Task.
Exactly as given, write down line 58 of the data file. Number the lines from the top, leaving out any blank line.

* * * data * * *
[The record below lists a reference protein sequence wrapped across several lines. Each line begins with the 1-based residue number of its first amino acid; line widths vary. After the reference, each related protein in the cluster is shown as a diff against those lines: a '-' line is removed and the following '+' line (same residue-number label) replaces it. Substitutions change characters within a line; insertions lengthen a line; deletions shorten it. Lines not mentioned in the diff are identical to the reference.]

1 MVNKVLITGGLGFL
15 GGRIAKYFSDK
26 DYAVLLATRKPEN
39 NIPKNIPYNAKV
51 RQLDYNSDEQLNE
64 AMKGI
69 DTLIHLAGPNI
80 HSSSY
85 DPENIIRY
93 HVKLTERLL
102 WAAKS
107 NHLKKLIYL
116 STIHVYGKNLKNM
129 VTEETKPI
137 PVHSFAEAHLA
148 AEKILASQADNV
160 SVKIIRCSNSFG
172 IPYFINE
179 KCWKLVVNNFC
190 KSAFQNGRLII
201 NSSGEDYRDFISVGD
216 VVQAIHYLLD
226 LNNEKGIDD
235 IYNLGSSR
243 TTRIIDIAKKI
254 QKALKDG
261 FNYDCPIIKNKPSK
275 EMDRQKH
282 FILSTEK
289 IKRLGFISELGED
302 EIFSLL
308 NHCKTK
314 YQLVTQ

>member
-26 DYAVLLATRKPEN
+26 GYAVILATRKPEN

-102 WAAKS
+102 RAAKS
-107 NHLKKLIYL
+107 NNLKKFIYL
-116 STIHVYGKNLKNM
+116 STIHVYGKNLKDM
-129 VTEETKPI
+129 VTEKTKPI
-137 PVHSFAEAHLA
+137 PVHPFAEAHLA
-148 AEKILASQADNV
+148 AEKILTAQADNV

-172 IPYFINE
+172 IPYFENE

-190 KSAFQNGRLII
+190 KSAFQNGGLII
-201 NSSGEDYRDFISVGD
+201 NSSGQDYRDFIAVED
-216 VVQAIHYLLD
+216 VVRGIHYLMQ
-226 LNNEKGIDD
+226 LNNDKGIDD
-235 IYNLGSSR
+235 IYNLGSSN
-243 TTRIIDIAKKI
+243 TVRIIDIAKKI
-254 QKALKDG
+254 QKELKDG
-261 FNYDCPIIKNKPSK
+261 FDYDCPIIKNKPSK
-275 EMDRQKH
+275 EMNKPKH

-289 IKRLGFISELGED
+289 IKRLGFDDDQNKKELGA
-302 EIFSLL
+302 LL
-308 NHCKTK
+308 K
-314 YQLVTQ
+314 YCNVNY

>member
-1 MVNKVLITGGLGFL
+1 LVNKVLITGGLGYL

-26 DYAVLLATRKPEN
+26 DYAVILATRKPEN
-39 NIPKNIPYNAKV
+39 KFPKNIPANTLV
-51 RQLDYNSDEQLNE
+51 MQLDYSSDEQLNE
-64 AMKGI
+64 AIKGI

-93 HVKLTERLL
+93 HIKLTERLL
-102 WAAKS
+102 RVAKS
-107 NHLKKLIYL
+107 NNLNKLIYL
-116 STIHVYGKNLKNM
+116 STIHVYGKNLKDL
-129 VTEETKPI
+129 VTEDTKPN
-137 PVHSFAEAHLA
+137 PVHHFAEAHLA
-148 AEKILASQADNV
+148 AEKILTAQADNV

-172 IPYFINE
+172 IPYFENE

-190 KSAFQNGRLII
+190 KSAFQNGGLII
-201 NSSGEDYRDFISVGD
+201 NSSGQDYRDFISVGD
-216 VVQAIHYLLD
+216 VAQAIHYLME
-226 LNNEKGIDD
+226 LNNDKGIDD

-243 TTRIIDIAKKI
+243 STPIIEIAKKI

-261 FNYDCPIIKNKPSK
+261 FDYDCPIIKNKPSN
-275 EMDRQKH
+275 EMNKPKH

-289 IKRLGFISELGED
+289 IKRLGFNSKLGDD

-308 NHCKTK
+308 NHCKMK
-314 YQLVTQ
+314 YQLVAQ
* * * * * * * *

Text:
-226 LNNEKGIDD